Another Conde supporter emailed, "We fail to see how acting in the best interest of children by asking those who teach them to do the right thing creates a hostile work environment. In truth, administration consistently intervenes to stop certain teachers from creating hostile learning environments for our children."
The similarity between "hostile work environments" allegedly created by Conde and Vranesh was not lost on parents and community members.
Victoria Glenn, parent of Amador and Walnut Grove students, said during public comment at the April 22 board meeting, "Recent events at Hart sound all too familiar and I have to questions whether there is a common theme with the dismissal of the Walnut Grove principal."
Also referencing the similarity, an email writer stated, "you stress they are not analogous and are very different situations. They may be. But from the outside looking in, parents see vague board agendas, cryptic reports of 'safety issues at Hart' in the Weekly and an out-of-control union wielding all their weight and power to 'defend' the rights of a few bad / entitled teachers."
Neither APT president Peggy Carpenter nor Clark has responded to multiple requests for comment.
The population least involved and probably the most impacted by the infighting, distrust, tension and changes in leadership is the students.
"Our parents, teachers, and administrators work very closely together to support students in our schools," Ahmadi said. "Parents and teachers share one thing in common; they are passionate about students being successful, although at times they may have a different approach to things."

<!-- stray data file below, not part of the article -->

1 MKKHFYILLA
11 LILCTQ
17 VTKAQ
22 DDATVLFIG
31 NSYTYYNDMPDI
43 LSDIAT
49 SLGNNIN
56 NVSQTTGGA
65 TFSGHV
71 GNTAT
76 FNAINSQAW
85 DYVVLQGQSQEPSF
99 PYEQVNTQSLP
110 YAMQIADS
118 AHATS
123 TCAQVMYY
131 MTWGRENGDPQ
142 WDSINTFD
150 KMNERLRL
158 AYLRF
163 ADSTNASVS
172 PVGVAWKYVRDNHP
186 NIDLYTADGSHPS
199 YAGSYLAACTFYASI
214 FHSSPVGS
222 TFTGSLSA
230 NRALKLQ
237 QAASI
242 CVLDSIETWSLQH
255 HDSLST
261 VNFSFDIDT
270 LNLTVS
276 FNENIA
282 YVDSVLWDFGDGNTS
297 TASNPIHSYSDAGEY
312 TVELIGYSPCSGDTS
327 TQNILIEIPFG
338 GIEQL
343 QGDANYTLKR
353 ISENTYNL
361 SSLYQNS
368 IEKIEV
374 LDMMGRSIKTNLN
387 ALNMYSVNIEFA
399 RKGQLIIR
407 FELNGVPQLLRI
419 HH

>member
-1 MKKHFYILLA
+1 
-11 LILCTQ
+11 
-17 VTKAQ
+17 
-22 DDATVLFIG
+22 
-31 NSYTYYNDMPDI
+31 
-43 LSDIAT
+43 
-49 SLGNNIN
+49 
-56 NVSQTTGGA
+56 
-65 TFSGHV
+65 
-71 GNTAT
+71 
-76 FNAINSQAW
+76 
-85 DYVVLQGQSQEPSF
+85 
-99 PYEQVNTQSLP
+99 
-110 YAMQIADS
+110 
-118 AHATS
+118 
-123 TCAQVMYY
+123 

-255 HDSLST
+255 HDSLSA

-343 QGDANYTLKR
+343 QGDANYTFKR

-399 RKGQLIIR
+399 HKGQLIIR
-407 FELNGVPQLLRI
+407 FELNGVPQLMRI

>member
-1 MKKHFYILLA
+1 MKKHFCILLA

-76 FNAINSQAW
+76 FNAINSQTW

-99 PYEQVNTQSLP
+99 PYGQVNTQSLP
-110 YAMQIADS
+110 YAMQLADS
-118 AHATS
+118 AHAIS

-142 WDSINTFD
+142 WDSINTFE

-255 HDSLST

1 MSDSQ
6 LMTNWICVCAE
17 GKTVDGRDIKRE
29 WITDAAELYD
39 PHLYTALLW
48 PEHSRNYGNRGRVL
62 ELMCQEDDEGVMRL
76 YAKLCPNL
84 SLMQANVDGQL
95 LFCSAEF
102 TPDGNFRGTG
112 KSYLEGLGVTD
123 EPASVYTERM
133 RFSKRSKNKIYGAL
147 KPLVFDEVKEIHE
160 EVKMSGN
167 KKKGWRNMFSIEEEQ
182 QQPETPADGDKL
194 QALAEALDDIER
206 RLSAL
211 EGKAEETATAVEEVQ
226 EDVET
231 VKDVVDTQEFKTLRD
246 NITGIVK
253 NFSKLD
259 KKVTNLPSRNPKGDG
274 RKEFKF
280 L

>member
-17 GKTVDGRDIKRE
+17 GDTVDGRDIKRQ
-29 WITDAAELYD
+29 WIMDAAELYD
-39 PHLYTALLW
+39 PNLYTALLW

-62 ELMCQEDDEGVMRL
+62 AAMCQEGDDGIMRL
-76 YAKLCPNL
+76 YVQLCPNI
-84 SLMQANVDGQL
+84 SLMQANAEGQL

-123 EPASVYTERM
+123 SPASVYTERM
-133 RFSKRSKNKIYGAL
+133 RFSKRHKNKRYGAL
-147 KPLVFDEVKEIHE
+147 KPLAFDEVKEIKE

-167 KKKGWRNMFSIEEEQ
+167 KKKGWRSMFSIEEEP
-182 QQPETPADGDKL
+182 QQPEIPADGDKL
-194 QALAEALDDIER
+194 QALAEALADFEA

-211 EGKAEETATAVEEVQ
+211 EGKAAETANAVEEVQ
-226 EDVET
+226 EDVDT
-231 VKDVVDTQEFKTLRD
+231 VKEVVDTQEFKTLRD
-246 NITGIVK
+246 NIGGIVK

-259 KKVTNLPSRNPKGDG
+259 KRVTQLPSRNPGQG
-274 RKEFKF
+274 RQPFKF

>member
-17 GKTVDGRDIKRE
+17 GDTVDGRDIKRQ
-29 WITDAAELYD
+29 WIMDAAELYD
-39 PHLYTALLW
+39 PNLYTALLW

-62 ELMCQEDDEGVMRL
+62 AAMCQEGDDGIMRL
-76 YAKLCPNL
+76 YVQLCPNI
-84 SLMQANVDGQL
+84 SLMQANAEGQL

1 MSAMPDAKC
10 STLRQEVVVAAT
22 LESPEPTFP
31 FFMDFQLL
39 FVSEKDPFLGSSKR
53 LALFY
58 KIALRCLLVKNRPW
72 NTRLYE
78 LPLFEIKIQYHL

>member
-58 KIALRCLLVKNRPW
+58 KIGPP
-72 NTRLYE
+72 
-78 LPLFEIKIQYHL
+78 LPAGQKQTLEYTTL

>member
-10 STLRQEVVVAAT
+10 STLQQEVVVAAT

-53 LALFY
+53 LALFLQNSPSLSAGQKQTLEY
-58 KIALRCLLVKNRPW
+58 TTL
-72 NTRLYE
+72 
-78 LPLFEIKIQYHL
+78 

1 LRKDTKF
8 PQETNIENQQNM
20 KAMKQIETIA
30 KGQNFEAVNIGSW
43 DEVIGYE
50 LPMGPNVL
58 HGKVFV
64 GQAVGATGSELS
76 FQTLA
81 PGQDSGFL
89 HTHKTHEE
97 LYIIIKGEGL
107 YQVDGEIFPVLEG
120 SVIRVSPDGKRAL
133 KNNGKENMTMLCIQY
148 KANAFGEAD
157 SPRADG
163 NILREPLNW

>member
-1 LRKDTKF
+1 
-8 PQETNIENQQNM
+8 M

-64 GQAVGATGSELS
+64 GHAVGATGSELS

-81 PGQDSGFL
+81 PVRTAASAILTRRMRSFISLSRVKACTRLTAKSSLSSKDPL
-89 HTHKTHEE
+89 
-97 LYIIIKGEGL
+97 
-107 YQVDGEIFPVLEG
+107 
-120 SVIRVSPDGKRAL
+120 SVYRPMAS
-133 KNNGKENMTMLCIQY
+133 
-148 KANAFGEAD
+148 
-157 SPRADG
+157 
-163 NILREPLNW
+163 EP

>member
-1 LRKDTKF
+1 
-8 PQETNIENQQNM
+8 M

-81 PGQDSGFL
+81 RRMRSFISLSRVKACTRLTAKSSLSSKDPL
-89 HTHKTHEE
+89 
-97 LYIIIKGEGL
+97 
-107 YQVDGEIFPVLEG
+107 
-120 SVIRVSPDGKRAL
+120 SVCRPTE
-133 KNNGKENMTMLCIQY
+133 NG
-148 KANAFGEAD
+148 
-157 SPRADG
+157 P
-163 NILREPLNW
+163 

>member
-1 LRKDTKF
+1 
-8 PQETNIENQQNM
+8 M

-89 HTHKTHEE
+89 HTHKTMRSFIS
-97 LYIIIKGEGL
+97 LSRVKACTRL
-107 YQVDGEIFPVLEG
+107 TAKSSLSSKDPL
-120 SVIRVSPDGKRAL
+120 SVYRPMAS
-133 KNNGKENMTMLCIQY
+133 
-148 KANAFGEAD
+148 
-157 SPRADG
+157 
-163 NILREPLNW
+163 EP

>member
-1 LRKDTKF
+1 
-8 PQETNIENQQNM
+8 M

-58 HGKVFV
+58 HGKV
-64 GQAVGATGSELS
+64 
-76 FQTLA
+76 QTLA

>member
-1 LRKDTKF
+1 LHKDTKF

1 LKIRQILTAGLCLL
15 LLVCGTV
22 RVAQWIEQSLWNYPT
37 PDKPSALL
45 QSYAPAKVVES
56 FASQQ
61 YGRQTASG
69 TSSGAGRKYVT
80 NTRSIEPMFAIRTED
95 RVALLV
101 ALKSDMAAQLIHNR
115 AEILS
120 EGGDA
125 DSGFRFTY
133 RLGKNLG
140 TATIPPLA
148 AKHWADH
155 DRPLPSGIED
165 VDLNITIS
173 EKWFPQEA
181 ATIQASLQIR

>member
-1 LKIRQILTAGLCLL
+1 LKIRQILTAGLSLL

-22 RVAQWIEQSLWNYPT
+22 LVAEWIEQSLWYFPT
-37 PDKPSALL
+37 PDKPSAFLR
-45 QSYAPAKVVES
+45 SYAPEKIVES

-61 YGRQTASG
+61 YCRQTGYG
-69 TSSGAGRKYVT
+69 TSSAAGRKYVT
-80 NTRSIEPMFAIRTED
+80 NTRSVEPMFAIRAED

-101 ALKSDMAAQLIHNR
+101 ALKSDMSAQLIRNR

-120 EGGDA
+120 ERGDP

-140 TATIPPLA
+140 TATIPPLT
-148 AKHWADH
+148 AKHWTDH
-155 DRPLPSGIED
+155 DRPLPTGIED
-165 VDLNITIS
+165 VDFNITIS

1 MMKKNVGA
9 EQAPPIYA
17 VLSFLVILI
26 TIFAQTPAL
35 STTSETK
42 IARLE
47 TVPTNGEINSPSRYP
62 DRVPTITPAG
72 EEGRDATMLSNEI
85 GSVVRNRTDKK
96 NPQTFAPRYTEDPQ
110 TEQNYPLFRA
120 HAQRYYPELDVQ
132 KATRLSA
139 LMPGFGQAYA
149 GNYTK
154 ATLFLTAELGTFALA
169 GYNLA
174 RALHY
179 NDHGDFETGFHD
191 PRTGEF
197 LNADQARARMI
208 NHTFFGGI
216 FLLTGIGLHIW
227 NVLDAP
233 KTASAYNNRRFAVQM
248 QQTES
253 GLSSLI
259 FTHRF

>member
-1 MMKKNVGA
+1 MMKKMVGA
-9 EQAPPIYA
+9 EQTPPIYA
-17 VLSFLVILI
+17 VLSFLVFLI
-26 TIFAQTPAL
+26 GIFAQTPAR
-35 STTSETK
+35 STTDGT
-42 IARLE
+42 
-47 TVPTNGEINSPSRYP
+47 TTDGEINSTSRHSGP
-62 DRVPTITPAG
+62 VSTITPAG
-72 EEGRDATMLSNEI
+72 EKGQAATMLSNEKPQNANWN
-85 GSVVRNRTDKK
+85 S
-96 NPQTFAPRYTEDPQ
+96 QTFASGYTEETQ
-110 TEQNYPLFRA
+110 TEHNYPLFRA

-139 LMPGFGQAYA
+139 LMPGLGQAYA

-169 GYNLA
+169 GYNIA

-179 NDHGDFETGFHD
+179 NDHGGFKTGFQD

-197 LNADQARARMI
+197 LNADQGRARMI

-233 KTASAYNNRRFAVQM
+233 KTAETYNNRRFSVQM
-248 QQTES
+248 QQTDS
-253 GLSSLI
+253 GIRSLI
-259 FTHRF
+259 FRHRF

Audrey Purnell has a fourth-grader at Donlon and said he has had a new principal every year of the five years her son has been there.
"He actually thinks that's protocol, that every year you get a new teacher and a new principal," Purnell said. "I think part of the reason for the high turnover is that being an administrator in Pleasanton is a tough job."
Jacobs reminded the board during a previous meeting that, "One of the main functions of the school district is to support their administrators. You have clearly displayed failure in what you are paid to do." He furthered that the board has "buckled and allowed the bullying tactics of the teachers union " to sway their decision to remove Vranesh.
In response to Clark's comments about Conde at the April 22 meeting, Erika Schmitz, a Hart parent, said to the "teachers at Hart who filed complaints and the teachers union that is backing them shame on you, you are not here for the kids. You are here for the power and the politics and don't think our community doesn't recognize that simple and inescapable fact."